Driving in Doha is interesting to say the least. There are those who follow the laws of the road, and then there are those who think they are above the law. Driving here is a skill and I hopefully will be able to pick up on it soon. Perhaps the most interesting aspect is the round-a-bouts. I'll be sure to blog on those later. Let's just say that vigilance is a must! I am very excited about buying a car. Doing so is easy! Here, all I need is a letter from my employer stating that I have a job and how much I make a month, then I can essentially get a car loan for any car I want from a Chevy to a Volvo. The best part, is that if I buy a new car, the Qatar Foundation (my employer) will pay for the interest on my loan because charging interest is "haram" (wrong) in Islam.

While I can continue on about the little unique experiences I've had thus far (and will in later blogs) I have to state that I am here to work and so far that's been another "high point" of being here. I enjoy the people I work with, I enjoy what I'm doing and I'm excited about the students I will work with. This week (ADD Moment: work weeks are Sunday through Thursday here) started CDA training. CDAs are Community Development Assistants (RAs in the US). I have presented a few times and have had the opportunity to get to know the CDAs during the training and so far I am impressed with the caliber of student leaders we have. Which only makes sense when you think that these are students at Cornell, Texas A&M, Northwestern, VCU, Carnige Mellon University, and Georgetown University. My role will be completely different from what I was used to in the US as a hall director and I'm looking forward to learning and challenging myself.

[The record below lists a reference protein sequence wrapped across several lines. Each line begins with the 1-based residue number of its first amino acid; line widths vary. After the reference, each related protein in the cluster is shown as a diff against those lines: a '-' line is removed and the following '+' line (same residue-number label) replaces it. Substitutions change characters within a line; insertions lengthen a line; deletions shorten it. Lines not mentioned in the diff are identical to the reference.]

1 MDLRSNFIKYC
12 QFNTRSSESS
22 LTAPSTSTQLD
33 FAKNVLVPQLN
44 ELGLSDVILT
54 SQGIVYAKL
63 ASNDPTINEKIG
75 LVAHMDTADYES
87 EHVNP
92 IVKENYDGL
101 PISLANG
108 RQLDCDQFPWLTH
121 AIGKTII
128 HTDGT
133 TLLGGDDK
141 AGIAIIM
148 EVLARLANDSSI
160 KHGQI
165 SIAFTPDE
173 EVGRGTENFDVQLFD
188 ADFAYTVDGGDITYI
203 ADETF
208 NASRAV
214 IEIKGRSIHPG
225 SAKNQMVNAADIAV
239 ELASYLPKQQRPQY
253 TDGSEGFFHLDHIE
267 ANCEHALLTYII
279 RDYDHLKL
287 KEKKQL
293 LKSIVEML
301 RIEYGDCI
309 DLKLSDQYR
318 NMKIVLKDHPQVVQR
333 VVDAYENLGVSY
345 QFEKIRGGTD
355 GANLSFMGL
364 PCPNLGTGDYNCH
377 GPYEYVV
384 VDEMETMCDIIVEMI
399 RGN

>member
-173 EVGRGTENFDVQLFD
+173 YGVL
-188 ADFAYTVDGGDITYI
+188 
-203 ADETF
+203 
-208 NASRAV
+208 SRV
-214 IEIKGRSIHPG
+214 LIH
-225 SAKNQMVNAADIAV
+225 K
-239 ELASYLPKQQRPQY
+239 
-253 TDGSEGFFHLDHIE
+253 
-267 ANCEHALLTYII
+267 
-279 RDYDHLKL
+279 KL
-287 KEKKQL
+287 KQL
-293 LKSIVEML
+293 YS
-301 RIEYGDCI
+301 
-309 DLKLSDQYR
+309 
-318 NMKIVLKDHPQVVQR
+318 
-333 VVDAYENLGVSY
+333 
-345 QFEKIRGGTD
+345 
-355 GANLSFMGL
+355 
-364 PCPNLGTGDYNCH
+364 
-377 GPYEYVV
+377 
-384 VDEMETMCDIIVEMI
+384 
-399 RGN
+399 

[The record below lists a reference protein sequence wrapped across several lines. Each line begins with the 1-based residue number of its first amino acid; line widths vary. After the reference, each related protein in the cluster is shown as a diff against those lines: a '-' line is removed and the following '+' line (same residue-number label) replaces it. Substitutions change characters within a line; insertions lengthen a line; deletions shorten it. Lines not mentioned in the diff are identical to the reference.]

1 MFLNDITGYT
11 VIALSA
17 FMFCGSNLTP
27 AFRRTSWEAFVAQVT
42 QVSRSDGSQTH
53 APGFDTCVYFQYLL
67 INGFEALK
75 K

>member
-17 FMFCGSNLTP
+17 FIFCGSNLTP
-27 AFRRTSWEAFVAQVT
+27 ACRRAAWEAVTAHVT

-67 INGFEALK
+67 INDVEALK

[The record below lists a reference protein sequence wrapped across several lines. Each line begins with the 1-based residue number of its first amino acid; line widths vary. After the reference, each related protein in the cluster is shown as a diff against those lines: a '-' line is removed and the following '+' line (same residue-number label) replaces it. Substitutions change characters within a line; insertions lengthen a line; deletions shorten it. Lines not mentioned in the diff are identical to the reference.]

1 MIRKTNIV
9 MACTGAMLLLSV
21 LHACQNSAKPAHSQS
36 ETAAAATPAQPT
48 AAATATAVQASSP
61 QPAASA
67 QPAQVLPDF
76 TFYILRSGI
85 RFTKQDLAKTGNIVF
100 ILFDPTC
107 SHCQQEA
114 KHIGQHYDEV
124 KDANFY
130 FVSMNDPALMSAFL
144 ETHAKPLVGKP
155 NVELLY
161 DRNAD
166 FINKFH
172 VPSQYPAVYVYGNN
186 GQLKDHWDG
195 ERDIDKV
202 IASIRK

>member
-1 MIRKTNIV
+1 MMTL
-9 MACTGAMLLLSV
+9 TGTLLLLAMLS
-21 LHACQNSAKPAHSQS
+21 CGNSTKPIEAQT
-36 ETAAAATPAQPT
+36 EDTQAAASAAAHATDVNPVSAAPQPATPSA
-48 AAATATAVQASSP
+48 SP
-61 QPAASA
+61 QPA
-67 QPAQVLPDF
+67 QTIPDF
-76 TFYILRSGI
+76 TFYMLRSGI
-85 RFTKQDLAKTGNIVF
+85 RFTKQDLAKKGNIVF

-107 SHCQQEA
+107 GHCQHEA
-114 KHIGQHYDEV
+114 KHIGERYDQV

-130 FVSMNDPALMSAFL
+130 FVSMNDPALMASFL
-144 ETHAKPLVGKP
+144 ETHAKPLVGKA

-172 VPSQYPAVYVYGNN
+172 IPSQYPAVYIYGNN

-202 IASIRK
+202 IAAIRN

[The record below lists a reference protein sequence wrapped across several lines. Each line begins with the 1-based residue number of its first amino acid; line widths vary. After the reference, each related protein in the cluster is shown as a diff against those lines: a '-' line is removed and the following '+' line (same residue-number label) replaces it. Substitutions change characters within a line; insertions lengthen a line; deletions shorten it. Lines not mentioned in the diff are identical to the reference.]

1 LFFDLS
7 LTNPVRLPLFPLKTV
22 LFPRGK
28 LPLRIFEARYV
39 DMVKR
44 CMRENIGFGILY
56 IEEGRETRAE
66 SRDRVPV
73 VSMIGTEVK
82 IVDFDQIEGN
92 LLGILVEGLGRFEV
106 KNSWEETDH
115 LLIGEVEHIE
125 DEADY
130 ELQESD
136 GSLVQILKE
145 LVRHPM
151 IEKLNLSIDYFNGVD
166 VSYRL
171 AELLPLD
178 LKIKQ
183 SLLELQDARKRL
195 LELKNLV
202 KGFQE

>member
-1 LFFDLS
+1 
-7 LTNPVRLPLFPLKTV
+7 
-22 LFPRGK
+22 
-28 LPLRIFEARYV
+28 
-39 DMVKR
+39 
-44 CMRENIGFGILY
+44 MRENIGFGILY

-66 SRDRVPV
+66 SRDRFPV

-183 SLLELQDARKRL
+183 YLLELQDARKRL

Speaking of training, I have to be up early yet again for a full day of training followed by working out and driving class! Ma'a as-salaama!